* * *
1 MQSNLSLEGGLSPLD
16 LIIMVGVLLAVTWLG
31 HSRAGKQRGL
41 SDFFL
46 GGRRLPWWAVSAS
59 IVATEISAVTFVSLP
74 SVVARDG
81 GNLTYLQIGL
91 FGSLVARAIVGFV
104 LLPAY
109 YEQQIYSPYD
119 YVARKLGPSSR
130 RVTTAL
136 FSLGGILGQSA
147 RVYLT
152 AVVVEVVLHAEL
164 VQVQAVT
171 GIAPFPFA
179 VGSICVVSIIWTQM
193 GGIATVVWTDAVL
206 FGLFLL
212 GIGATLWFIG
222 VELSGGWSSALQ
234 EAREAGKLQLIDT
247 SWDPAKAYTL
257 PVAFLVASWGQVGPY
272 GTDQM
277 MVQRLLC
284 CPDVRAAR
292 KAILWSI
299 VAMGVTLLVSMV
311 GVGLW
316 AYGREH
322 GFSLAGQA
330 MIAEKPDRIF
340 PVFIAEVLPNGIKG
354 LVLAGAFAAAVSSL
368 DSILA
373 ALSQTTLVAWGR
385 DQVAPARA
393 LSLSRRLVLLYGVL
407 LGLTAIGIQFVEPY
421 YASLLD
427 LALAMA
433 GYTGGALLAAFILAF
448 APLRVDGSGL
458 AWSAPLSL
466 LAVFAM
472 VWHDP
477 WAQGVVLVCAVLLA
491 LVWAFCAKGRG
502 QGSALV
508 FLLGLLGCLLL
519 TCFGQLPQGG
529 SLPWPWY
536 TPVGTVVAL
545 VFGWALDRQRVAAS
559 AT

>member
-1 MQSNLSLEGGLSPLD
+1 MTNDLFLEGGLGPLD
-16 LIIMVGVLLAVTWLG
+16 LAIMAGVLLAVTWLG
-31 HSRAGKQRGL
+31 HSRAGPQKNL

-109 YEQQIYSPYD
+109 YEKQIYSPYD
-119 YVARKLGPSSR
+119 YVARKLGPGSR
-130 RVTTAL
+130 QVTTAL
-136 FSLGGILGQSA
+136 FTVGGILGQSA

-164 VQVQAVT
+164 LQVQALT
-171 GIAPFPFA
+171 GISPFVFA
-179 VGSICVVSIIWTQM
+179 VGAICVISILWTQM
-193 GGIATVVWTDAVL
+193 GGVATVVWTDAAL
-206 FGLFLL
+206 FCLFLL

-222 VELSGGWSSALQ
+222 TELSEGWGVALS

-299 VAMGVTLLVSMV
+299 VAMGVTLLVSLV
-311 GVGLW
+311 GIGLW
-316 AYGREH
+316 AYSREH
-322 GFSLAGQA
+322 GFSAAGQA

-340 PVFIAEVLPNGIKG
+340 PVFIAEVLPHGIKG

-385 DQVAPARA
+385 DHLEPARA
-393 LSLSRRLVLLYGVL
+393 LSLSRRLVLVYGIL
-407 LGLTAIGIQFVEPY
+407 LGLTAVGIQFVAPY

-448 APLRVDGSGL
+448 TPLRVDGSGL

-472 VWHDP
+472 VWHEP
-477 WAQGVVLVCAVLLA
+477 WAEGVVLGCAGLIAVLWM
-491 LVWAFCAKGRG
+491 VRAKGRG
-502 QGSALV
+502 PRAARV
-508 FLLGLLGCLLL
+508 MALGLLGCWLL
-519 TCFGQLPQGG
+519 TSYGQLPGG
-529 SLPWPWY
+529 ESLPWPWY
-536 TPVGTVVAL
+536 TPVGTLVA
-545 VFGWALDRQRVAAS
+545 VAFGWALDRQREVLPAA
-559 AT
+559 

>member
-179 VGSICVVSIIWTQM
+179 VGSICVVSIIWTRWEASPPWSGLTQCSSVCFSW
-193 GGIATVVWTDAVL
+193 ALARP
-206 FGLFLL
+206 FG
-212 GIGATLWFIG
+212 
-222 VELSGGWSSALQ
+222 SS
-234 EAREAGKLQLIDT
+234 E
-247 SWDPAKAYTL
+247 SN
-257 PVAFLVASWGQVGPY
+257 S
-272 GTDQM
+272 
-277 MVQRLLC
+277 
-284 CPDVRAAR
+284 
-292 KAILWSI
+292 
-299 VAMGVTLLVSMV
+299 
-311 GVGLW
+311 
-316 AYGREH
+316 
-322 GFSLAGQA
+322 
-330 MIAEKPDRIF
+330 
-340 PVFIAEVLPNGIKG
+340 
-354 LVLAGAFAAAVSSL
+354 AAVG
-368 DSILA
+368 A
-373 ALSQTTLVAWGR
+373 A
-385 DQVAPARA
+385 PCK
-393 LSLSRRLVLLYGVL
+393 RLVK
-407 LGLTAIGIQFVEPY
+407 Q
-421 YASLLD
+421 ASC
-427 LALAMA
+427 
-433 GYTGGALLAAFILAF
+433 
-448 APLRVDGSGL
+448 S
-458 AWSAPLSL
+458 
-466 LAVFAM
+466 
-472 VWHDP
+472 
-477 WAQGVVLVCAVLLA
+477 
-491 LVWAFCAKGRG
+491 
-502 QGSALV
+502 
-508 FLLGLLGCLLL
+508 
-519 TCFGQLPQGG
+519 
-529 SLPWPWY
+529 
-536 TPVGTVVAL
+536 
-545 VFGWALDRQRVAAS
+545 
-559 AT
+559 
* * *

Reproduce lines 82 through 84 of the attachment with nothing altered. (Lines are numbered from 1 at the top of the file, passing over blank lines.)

-206 FGLFLL
+206 FCLFLL

-222 VELSGGWSSALQ